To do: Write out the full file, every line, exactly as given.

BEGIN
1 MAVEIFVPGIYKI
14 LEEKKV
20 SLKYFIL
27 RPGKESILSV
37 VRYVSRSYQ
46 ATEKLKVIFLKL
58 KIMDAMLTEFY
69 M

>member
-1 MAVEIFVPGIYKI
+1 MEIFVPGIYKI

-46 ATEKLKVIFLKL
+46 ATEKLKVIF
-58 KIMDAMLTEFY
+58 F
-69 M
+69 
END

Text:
1 MAVEIFVPGIYKI
14 LEEKKV
20 SLKYFIL
27 RPGKESILSV
37 VRYVSRSYQ
46 ATEKLKVIFLKL
58 KIMDAMLTEFY
69 M

>member
-1 MAVEIFVPGIYKI
+1 MEIFVPGIYKI

-46 ATEKLKVIFLKL
+46 ATEKLKVIF
-58 KIMDAMLTEFY
+58 F
-69 M
+69 